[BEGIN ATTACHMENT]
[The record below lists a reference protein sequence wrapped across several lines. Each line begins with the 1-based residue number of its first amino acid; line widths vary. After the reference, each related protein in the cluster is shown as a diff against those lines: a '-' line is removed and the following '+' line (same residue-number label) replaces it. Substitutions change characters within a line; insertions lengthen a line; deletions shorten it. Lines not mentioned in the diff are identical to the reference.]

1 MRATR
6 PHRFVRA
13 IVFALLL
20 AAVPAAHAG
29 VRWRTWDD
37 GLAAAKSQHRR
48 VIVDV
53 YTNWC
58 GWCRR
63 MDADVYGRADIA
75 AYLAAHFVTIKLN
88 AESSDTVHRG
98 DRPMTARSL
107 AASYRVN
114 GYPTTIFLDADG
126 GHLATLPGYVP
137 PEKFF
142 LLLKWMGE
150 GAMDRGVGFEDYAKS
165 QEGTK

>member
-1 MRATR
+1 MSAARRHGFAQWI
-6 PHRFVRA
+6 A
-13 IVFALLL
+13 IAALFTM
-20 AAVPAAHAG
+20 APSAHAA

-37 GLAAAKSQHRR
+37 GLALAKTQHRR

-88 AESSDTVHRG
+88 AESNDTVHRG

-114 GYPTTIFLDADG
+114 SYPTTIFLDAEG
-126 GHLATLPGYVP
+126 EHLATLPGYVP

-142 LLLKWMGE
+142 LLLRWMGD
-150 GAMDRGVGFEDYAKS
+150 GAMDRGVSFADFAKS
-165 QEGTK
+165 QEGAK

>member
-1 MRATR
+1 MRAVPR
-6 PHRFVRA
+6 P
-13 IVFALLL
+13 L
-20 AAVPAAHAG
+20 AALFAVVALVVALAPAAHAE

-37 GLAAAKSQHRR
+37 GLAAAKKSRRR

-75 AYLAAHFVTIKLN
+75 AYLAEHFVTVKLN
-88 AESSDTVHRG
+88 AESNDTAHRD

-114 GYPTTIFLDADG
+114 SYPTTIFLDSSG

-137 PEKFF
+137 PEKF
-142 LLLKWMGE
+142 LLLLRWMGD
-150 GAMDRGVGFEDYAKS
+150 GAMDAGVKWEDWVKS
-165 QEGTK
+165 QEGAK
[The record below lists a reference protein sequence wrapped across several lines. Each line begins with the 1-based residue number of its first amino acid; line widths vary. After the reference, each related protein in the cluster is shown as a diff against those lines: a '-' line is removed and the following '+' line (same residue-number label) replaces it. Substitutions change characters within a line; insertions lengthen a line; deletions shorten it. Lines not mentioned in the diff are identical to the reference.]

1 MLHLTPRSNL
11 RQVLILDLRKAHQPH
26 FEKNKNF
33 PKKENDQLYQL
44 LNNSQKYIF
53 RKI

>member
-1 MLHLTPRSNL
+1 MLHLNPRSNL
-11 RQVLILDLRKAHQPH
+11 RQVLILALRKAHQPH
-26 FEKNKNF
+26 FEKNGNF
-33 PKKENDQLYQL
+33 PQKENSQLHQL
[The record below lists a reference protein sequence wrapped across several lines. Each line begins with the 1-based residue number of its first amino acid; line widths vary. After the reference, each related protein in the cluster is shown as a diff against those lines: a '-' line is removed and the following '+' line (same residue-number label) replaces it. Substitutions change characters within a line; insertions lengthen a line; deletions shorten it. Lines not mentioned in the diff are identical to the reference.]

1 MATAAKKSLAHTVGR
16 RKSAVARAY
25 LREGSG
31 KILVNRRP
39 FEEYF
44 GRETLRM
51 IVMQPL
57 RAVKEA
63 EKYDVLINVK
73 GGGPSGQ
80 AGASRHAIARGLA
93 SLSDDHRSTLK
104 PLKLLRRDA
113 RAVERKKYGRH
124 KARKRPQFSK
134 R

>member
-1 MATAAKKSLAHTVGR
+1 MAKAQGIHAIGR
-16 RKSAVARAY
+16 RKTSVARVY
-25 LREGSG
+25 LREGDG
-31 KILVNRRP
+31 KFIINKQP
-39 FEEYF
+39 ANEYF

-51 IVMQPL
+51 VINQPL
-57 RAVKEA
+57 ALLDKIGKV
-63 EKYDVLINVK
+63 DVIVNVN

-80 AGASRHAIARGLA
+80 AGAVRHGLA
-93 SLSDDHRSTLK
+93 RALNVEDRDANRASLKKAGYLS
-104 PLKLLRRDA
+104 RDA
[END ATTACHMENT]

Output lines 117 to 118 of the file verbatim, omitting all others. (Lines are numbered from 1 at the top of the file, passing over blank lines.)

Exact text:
+57 ALLDKIGKV
-63 EKYDVLINVK